Tuesday, October 20, 2009

Mortality & Reality

The past week was one that reminded me every day of our mortality. The first day of the week we heard that one of our teachers has passed away. He retired 2 months ago and deserved far more freedom than two months. Still reeling from that news, I received a phone call from my son to tell me that a friend of his has been diagnosed HIV positive. And still disturbed by that news, I’m told of the death of a young person from an accidental overdose of prescription drugs. Such sad situations for young people and such a loss of a good man in the teacher. To make these situations even more thought provoking, all this is happening at a time which has often through the years, had the school in a state of shock with the loss of one of our students, usually in car accidents.

All this got me to thinking of how none of us thinks it will happen to us today, and of course it seldom does, but all this in one week did make me meditate on the blessings in my own family, the friends I have, the part of the world I live in, and my more often than not, normal daily life!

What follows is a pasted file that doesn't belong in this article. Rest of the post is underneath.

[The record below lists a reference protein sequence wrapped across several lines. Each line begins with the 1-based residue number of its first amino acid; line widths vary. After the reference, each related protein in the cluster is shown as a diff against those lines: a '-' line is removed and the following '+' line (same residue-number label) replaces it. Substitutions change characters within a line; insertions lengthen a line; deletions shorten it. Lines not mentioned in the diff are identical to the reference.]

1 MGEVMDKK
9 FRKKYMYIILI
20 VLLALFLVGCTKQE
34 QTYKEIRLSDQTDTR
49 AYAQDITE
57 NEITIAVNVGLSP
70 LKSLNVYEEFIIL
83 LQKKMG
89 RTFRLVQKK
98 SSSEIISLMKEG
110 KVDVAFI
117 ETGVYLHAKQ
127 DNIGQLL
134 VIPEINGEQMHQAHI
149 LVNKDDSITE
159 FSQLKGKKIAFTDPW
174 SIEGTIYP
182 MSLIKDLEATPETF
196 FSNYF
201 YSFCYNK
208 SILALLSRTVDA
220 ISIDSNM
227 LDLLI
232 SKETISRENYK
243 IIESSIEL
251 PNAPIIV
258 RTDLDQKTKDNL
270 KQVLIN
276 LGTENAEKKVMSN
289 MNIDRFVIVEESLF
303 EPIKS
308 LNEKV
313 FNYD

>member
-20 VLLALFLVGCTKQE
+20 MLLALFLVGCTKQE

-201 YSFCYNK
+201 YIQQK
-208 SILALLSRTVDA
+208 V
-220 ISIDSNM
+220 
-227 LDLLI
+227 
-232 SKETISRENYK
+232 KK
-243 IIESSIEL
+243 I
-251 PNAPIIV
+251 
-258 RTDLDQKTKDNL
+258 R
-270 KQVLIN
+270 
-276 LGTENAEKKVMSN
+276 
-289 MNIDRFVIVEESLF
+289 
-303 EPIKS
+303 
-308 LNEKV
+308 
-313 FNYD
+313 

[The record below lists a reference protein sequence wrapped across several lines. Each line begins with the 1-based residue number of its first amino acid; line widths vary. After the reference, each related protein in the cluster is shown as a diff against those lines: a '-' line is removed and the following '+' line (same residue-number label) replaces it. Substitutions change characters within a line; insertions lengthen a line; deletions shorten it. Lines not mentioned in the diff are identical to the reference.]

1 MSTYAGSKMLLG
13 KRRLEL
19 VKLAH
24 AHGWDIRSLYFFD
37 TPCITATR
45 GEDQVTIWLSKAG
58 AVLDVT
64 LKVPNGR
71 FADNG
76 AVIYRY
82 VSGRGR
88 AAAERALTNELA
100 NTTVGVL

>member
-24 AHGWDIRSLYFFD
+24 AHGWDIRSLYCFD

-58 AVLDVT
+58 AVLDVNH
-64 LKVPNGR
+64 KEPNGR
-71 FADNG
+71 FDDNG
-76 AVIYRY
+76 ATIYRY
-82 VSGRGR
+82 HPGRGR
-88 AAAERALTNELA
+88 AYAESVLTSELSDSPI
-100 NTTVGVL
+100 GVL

The photo attached is of a life size metal tree. It was started by one of our students. But before it was finished, he was killed in a car accident. Between the metalwork teacher and his girlfriend, it was completed and installed in the school courtyard as a memorial. At first it was all silver, freshly welded and shiny and didn’t really look very natural. But with time, it has weathered, rusted, mellowed and begun to fit beautifully into its environment, becoming a warm tribute to the student who began the project. I would imagine the pain of loss for the family members will do the same eventually, but I think it’s thought-provoking how this school art project keeps this student in our minds just as much as the memorials on the side of the roads in our area, but in a much more positive and pleasant way. Instead of remembering only the tragedy, we remember what he was like and what he enjoyed. I hope someday my art will serve the same purpose for those I leave behind.